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Estimating in Agile Projects with Story Points

Cost estimation of agile software projects

by DI (FH) Andreas Lettner

One of the biggest challenges in the development of customized software lies in a task that sounds rather simple: estimating the effort involved. The term implies an “estimate”, which basically shows the empirical nature of this task. Nevertheless, the most “accurate estimates” possible are required, particularly in the initiation phase, and in some cases these are even used as the basis for contracts.

In order to estimate the scope of a project for quotation and implementation in advance, person hours or person days are traditionally used. This entails a number of problems and risks. Complex tasks are often impossible to estimate before the project begins, and overly generous buffers or short timeframes often result in inaccurate quotations.


  • Everything is relative
  • Factoring in different speeds
  • Win-win situation: advantages for customer and software developer
  • Author

Everything is relative

Estimation with story points is different: it is not based on absolute values, but on relative ones. Story points can be applied to different values that define the complexity of a task. However, the most common is a general assessment of the scope or effort. A direct conversion into a concrete time statement is not possible for the time being.

Story points are used by members of the development team to estimate tasks in relation to each other. As an example, a known task is defined by a team, which provides a starting value for further estimates with the associated estimate (e.g. 3 story points). Each future task is now estimated by the entire development team in relation to this metric. It is usually very easy for people to estimate an effort as “greater than” or “less than”, which is why story points have a first advantage at this point. Furthermore, story points are used in an adapted Fibonacci sequence, which includes the values 0, 1, 2, 3, 5, 8, 13, 20, 40, 100 and ∞. This scale allows an estimation in increasing ranges, which makes it possible to recognize tasks that are not yet precisely specified or too large. It is not necessary to use this scale in its entirety. Such an estimation is carried out by the development team, e.g. with cards in “Planning Poker”.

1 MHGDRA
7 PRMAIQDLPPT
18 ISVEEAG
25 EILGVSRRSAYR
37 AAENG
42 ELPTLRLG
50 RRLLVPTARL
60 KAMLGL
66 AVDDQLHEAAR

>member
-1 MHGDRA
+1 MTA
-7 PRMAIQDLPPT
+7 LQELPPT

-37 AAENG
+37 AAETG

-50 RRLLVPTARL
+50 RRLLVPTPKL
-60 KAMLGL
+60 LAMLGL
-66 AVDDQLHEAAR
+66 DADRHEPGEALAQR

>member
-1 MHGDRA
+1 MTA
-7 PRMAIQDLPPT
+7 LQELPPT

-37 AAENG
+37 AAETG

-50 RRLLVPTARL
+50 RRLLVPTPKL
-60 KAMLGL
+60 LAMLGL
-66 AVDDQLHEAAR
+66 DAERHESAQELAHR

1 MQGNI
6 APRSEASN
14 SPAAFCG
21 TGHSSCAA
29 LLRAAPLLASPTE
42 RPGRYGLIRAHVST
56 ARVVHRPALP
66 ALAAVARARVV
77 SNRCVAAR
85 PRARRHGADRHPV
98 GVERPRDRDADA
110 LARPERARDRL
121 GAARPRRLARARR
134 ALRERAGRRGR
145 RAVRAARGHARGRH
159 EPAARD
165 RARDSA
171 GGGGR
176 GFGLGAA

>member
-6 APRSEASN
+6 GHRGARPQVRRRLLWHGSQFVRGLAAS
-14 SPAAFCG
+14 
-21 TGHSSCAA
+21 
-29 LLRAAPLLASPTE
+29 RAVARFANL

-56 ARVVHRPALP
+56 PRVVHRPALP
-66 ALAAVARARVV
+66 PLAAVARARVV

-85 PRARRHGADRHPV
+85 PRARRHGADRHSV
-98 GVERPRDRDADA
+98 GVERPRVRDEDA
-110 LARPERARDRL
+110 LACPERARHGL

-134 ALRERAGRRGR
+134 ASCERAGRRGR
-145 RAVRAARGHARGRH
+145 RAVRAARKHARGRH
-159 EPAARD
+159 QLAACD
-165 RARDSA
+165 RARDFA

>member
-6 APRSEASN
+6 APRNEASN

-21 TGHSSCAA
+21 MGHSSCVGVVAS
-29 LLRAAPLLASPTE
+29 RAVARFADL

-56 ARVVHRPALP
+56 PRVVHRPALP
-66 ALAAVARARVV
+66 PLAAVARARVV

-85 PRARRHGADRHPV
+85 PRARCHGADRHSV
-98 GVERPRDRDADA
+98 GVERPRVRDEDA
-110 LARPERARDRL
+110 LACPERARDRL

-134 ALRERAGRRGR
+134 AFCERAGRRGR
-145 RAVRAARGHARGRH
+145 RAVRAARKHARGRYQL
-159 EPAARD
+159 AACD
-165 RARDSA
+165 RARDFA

Story Points

Factoring in different speeds

In order to be able to use story points for agile software development, another value is required: the team velocity. The team velocity indicates how many story points the team can achieve on average per iteration. This value is variable and usually changes over the duration of a project, which is why continuous observations and adjustments are necessary. Above all, the stability of the team composition is an essential prerequisite for this. The reason for this is that the estimation is not only relative to the tasks, but also independent of the performance potential of the individual team members. A task with 3 story points can mean an actual time expenditure of 5 hours for one team member and only 3 hours for another team member. Since story points are assigned as a team and the tasks are also processed as a team with a known team speed, the possible scope of implementation of an iteration is easy to predict.

If three values are used for the team speed, namely the average, the fastest and the slowest of the last 6 iterations, a corridor can be specified for the predictability of the implementation duration, which offers further advantages in terms of planning. This makes it easy to identify tasks in a backlog which are not possible in terms of time according to the current planning or which can be guaranteed.


Win-win situation: advantages for customer and software developer

Estimating with story points therefore offers customers the best possible transparency for planning, monitoring and adapting a project roadmap. This means that reliable statements can be made about feasibility, completion, etc. despite the agile approach. The development team is also guaranteed predictability and agility at the same time. RISC Software GmbH has been successfully using Story Points in agile projects for some time now.



    DI (FH) Andreas Lettner

    Head of Unit Domain-Specific Applications, Head of Coaches